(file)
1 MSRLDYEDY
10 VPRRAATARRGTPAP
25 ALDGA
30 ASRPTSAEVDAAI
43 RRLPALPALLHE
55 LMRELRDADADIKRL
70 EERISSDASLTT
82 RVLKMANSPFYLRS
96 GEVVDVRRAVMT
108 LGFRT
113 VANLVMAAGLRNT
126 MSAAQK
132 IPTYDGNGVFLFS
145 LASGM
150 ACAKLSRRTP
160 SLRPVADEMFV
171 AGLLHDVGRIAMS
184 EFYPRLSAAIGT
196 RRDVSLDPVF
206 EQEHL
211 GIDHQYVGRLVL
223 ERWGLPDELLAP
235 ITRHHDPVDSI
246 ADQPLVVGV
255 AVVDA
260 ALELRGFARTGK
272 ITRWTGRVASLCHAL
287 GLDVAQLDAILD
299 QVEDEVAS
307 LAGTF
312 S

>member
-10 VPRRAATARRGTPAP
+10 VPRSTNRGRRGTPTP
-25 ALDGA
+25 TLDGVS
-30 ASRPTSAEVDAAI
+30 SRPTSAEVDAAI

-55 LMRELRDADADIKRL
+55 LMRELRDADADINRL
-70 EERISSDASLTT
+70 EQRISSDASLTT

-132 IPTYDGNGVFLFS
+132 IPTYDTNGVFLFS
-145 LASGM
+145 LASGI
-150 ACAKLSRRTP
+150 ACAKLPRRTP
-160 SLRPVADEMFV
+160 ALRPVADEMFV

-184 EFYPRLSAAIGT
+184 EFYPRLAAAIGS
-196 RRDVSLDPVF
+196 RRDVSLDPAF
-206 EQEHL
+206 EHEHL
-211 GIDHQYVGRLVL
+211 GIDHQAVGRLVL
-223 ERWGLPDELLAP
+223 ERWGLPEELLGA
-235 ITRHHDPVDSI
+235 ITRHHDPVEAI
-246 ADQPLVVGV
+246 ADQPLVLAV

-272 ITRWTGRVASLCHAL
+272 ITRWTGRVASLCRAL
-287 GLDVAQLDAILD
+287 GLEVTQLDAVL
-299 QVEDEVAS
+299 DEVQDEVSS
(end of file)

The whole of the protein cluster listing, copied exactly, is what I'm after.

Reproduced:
1 MSRLDYEDY
10 VPRRAATARRGTPAP
25 ALDGA
30 ASRPTSAEVDAAI
43 RRLPALPALLHE
55 LMRELRDADADIKRL
70 EERISSDASLTT
82 RVLKMANSPFYLRS
96 GEVVDVRRAVMT
108 LGFRT
113 VANLVMAAGLRNT
126 MSAAQK
132 IPTYDGNGVFLFS
145 LASGM
150 ACAKLSRRTP
160 SLRPVADEMFV
171 AGLLHDVGRIAMS
184 EFYPRLSAAIGT
196 RRDVSLDPVF
206 EQEHL
211 GIDHQYVGRLVL
223 ERWGLPDELLAP
235 ITRHHDPVDSI
246 ADQPLVVGV
255 AVVDA
260 ALELRGFARTGK
272 ITRWTGRVASLCHAL
287 GLDVAQLDAILD
299 QVEDEVAS
307 LAGTF
312 S

>member
-10 VPRRAATARRGTPAP
+10 VPRSTNRGRRGTPTP
-25 ALDGA
+25 TLDGVS
-30 ASRPTSAEVDAAI
+30 SRPTSAEVDAAI

-55 LMRELRDADADIKRL
+55 LMRELRDADADINRL
-70 EERISSDASLTT
+70 EQRISSDASLTT

-132 IPTYDGNGVFLFS
+132 IPTYDTNGVFLFS
-145 LASGM
+145 LASGI
-150 ACAKLSRRTP
+150 ACAKLPRRTP
-160 SLRPVADEMFV
+160 ALRPVADEMFV

-184 EFYPRLSAAIGT
+184 EFYPRLAAAIGS
-196 RRDVSLDPVF
+196 RRDVSLDPAF
-206 EQEHL
+206 EHEHL
-211 GIDHQYVGRLVL
+211 GIDHQAVGRLVL
-223 ERWGLPDELLAP
+223 ERWGLPEELLGA
-235 ITRHHDPVDSI
+235 ITRHHDPVEAI
-246 ADQPLVVGV
+246 ADQPLVLAV

-272 ITRWTGRVASLCHAL
+272 ITRWTGRVASLCRAL
-287 GLDVAQLDAILD
+287 GLEVTQLDAVL
-299 QVEDEVAS
+299 DEVQDEVSS